a closure means hermetically sealed to said sealable portion of said one wafer face.

2. An electronic microelement comprising a ceramic wafer bearing a recess in one major face, a hermetically sealable portion on said one major wafer face around said recess, a plurality of spaced apertures through said wafer within said recess, a conductive plug in each of said apertures, a semiconductor crystal within said recess attached to one said plug, at least one electrical connection between said crystal and another of said plugs, and a metal plate hermetically sealed to said sealable portion of said one wafer face.

3. An electronic microelement comprising a photosensitive lithium silicate wafer bearing a recess in one major face, a hermetically sealable portion on said one major wafer face around said recess, a plurality of spaced apertures through said wafer within said recess, a conductive plug in each of said apertures, a semiconductor crystal within said recess attached to one said plug, at least one electrical connection between said crystal and another of said plugs, and a metal plate hermetically sealed to said sealable portion of said one wafer face.

4. An electronic microelement comprising an insulating wafer bearing a recess in one major face, a hermetically sealable portion on said one wafer face around said recess, a plurality of spaced apertures through said wafer within said recess, a conductive plug in each of said apertures, a transistor assembly within said recess attached to a first said plug, a first electrical connection between said assembly and a second said plug, a second electrical connection between said assembly and a third said plug, and a metal plate hermetically sealed to said sealable portion of said one wafer face.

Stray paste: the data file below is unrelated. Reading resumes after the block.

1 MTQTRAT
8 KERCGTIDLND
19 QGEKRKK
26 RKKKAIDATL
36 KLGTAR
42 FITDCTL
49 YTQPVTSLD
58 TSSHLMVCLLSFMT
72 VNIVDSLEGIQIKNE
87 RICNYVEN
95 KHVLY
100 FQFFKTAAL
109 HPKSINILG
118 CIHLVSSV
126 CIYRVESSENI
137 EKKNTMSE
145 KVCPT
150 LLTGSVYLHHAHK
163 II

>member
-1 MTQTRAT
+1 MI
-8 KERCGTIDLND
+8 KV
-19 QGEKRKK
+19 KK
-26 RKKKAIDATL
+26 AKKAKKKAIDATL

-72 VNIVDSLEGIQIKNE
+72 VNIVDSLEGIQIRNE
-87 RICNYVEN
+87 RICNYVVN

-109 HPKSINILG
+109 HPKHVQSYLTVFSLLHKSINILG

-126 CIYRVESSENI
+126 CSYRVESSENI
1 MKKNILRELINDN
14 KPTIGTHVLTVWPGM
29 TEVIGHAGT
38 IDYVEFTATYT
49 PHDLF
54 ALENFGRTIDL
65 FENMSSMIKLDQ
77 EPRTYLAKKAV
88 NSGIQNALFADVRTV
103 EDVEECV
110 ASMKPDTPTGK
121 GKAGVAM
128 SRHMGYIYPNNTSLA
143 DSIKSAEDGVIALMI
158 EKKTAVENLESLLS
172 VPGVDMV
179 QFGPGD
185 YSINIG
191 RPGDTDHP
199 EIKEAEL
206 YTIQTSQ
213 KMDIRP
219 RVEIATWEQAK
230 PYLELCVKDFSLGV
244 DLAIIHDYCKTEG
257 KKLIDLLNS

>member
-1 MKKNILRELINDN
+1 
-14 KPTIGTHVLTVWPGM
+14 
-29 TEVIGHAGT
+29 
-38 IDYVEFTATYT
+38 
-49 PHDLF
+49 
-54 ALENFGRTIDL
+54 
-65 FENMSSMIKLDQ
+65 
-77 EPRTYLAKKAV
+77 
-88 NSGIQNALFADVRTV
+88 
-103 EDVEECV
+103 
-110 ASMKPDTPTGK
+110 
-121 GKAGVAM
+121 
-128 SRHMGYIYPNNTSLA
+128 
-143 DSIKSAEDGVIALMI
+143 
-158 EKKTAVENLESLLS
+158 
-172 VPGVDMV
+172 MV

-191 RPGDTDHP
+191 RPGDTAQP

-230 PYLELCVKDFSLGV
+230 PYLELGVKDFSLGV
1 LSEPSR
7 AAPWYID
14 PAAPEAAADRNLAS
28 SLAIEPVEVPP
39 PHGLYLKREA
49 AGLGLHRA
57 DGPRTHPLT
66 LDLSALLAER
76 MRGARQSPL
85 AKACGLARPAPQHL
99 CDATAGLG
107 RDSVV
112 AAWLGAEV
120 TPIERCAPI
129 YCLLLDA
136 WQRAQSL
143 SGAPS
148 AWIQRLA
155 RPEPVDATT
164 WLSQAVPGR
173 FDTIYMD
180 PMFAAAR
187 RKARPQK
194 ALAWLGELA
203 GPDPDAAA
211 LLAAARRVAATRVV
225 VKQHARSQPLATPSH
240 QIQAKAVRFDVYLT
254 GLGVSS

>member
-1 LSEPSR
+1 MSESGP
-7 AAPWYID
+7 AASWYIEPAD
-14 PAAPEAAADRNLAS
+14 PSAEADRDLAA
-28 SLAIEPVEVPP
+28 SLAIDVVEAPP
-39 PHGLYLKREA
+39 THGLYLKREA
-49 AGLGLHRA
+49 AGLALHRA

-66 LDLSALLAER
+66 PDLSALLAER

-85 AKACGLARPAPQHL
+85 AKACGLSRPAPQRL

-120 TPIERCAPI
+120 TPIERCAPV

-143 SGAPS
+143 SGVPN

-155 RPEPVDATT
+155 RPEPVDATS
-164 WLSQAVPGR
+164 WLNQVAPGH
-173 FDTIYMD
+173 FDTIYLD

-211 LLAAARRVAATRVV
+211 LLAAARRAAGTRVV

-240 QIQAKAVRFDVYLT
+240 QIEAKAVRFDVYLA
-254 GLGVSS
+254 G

l 5. An electronic microelement comprising a ceramic wafer bearing a recess in one major face, a hermetically sealable portion on said one wafer face around said recess, a plurality of spaced apertures through said wafer within said recess, a conductive plug in each of said apertures, a transistor assembly within said recess attached to a first said plug, a first electrical connection between said assembly and a second said plug, a second electrical connection between said assembly and a third said plug, and a metal plate hermetically sealed to said sealable portion of said one wafer face.

6. An electronic microelement comprising a photosensitive lithium silicate wafer bearing a recess in one major face, a hermetically sealable portion on said one wafer face around said recess, a plurality of spaced apertures through said wafer within said recess, a conductive plug in each of said apertures, a transistor assembly within said recess attached to a first said plug, a first electrical connection between said assembly and a second said plug, a second electrical connection between said assembly and a third said plug, and a metal plate hermetically sealed to said sealable portion of said one wafer face.

7. An electronic microelement comprising an insulating wafer bearing a recess on one major face, a hermetically sealable portion on said one wafer face around said recess, at least three spaced apertures through said wafer within said recess, a conductive plug in each of said apertures, a semiconductor crystal attached to one said plug, two rectifying electrodes fused to opposite surfaces of said crystal, connecting means between one said electrode and a second said plug, connecting means between the other said electrode and a third said plug, and a metal plate hermetically sealed to said sealable portion of said one major face.